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Matchbox owners launching hot dog house DC-3 in Barracks Row

SLUG:FD/BITE24 DATE:12/11/08 LOCATION:WASHINGTON, D.C. CREDIT: DOMINIC BRACCO II FOR THE WASHINGTON POST CAPTION:An employee carries pizzas as customers gather in a special booth at the The Matchbox. The vintage pizza bistro in the Capitol Hill neighborhood features a wooden booth that overlooks the bar and lower cafeteria. StaffPhoto imported to Merlin on Fri Dec 12 18:44:01 2008
SLUG:FD/BITE24 DATE:12/11/08 LOCATION:WASHINGTON, D.C. CREDIT: DOMINIC BRACCO II FOR THE WASHINGTON POST CAPTION:An employee carries pizzas as customers gather in a special booth at the The Matchbox. The vintage pizza bistro in the Capitol Hill neighborhood features a wooden booth that overlooks the bar and lower cafeteria. StaffPhoto imported to Merlin on Fri Dec 12 18:44:01 2008 (Dominic Bracco Ii - For The Washington Post)

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By Danielle Douglas
Monday, September 6, 2010

By the time their new hot dog joint, DC-3, opens on Capitol Hill next week, the owners behind casual dining spots Matchbox and Ted's Bulletin will have launched three restaurants in three years. That's not counting the two locations in the pipeline and the ongoing hunt for additional sites -- all in the midst of a recession.

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DC-3 will join pizzeria bistro Matchbox and Ted's Bulletin, an upscale diner concept, in the Barracks Row section of Capitol Hill. Going against the grain of the District's burger craze, the 20-seat dog house will feature regional creations, such as a Cincinnati chili dog, according to Ty Neal, who co-owns the group of restaurants along with Mark Neal, Drew Kim and Perry Smith.

The debut of DC-3 comes five months after the opening of the 80-seat Ted's Bulletin. While Neal and his partners were putting the finishing touches on that eatery, the quartet started work on another Matchbox location on Rockville Pike, slated for completion this December. The group also signed on to bring the pizzeria bistro to Edens & Avant's Mosaic District, a lifestyle development in Merrifield, in 2012.

Neal said his partners would like one more Matchbox location in the District and one or two more sites for Ted's in the metropolitan area. The team is currently scouring the market with the help of brokerage firm Papadopolous Properties. "There are a lot of guys that have a site or two and say they are looking [for more locations], but these guys have a schedule," said broker Tom Papadopolous.

That schedule has stayed on track thanks to strong sales and customer counts. Neal declined to offer exact figures, but said revenue at the restaurants has incrementally increased on a quarterly basis. He credits the success to "having the right price point" and being in what is "arguably the strongest market in the country." Dishes at Matchbox and Ted's go for $12 to $24, while the gourmet dogs at DC-3 will cost about $6 with a side order.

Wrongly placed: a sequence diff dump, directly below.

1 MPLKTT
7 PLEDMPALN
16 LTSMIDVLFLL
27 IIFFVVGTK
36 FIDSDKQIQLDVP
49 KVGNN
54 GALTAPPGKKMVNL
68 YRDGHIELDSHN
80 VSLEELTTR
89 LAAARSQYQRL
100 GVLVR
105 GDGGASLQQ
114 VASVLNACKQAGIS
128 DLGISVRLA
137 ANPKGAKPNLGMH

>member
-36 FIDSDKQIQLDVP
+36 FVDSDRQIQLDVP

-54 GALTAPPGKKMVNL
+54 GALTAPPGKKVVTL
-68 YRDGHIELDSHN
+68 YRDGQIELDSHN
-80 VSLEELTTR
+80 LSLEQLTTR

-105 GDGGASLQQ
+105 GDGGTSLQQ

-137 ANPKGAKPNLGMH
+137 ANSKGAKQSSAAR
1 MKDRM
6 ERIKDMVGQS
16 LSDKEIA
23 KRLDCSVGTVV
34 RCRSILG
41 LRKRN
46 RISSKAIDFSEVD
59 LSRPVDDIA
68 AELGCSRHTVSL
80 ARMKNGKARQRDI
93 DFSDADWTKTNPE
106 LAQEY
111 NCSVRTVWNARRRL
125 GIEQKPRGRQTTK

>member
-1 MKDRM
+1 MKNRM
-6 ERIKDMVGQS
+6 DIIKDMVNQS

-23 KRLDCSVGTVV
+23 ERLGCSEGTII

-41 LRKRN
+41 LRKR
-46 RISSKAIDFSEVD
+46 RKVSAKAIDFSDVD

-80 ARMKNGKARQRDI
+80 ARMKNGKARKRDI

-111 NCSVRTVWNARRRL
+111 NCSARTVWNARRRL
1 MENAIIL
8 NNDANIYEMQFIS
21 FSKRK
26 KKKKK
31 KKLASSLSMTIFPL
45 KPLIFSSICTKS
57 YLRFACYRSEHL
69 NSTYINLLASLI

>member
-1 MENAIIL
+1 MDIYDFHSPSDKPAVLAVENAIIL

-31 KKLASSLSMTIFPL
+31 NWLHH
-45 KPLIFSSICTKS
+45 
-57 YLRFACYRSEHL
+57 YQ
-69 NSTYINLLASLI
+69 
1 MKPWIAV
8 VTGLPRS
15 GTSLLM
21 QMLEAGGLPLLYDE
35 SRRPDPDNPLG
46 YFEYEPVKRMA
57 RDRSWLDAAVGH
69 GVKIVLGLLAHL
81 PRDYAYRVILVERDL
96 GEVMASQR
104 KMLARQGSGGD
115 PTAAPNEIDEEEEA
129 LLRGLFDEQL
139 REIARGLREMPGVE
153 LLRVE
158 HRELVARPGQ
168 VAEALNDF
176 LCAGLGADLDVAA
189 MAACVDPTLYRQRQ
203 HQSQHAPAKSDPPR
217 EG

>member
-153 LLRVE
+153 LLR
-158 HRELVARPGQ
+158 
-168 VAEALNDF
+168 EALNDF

"People don't have the money to spend on high-end restaurants but don't want to give up eating out," said Jay Treadwell, a restaurant consultant with Optimum Hospitality Services. Casual dining restaurants, he added, are benefiting from a general desire to maintain a leisurely lifestyle at a cheaper price point.

Segments on the lower end of the restaurant pricing scale have generally fared better in the downturn. Nationwide, the full-service casual dining niche recorded $168 billion in sales in 2009, a nominal decline of 6 percent from the prior year, according to Technomic, a research and consulting firm. Meanwhile, sales at the top 100 fast-casual chains reached $17.5 billion in 2009, a 4.5 percent increase over 2008.

There are not too many local restaurateurs opening eateries at the pace of the Matchbox group, but there are quite a few casual dining spots coming into the Washington area. Before turning their focus to the fast-casual end of the restaurant spectrum, the owners of the Greek eatery Cava, for instance, will open a third full-service restaurant in Clarendon. And a slew of Big Apple players, including Hill Country and BLT Burger, are setting up shop in the District.

"There are a lot of professionals and government workers that keep the check average, the amount a person spends on dining out, high" in the Washington area, Treadwell said. "And people are more interested in investing in an area where they see it as more resilient to economic ups and downs."

Ty Neal, his brother and two childhood friends zeroed in on Chinatown for their first Matchbox location in 2003. The team, all bus boys or waiters in a former life, had previously run a saloon-style eatery, Mycroft's, on the campus of Marshall University in their home town of Huntington, W.Va., in the 1990s. After the school took over the site and turned it into a parking lot, the crew headed to D.C. The inaugural restaurant still draws the most foot traffic, but Neal says the offspring in trendy Barracks Row are starting to rival that patronage.


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